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The three giant men in my life all gone and fourth from earlier on

Tom Winnifrith
Sunday 29 November 2020

The last sixteen months have seen three enormous deaths for me, the passing of the three most important men in my life.  And there was a fourth.

The fourth was my aunt Lucy’s husband Richard Hobhouse. He passed away many years ago but as a boy he was a massive figure in my life. We used to play war games like Diplomacy. He would never let me win. Not even once. He would give me books to read on history, usually military history. It is because of him that even before studying the 1600s, 1700s and 1800s at school I had a good knowledge and fascination with that part of English history. I have noted before how kids today are not taught about the events of The Glorious Revolution or the Civil War and that gap in their knowledge allows others to rewrite our history.

I was, today, thinking back to Uncle Richard taking myself and my cousin C, who has just become a granny, on a rainy day, to a canal museum in Cheshire which included a lift taking all of us in the boat from one canal to another. That was industrial history and uncle Richard made it fascinating.

Winding forward, uncle Christopher Booker, my father and the academic Bill Long have all gone to a better place in such a short time. All had strong views and as they discuss matters in a better place it will be a bit like the Supreme Court. Chris is on the right, Bill on the, far, left and my father is a maverick in the middle. Normally he would side with Bill but just occasionally the swing vote would go the other way.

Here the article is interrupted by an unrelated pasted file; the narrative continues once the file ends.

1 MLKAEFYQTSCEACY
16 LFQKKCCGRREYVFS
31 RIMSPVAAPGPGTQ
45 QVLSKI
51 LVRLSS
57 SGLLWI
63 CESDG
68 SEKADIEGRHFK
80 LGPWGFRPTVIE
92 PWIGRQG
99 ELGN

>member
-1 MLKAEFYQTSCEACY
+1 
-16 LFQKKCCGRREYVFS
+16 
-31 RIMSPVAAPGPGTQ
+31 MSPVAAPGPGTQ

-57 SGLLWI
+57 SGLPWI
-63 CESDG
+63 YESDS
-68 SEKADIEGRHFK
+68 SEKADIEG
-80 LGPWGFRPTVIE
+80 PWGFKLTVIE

On some matters there would be unity: free speech, civil liberties, Israel.  They were all wrong about Israel. The three men would all have been at one on the need for academic integrity and in despair at the decline of intellectual rigour and of free speech in academia.   

I spoke to Dad every day. With Uncle Chris it was, until his illness, once a week but those conversations were long and wide ranging. Bill I spoke to less but even a few weeks before his death he was putting me straight on an obscure point of 1930s American history with reference to how it was being “mis-taught” in British schools. 

After such an eventful few months, my writing tailed off for a while but, in recent weeks, I seem to have found a new wind. And there are so many articles and podcasts that I wish I could discuss with all three men notably my recent work on Orwell and Carole Cadwalladr. Dad wrote a book on 1984 so he would have been the first port of call on that one. But also, what I consider, to be one of my better podcasts on the attempts to inject a BLM agenda into history GCSE’s.

Bill was a stalwart campaigner against the evils of racial injustice. My father and Chris both embraced and welcomed the BAME women who married their eldest sons. But the sheer intellectual dishonesty of what is proposed would have, I am sure, have horrified all three. Perhaps it is better than none of them were around to witness it. But it is agonising not being able to chat to them about this and so many other matters.

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About Tom Winnifrith
Tom Winnifrith is the editor of When he is not harvesting olives in Greece, he is (planning to) raise goats in Wales.
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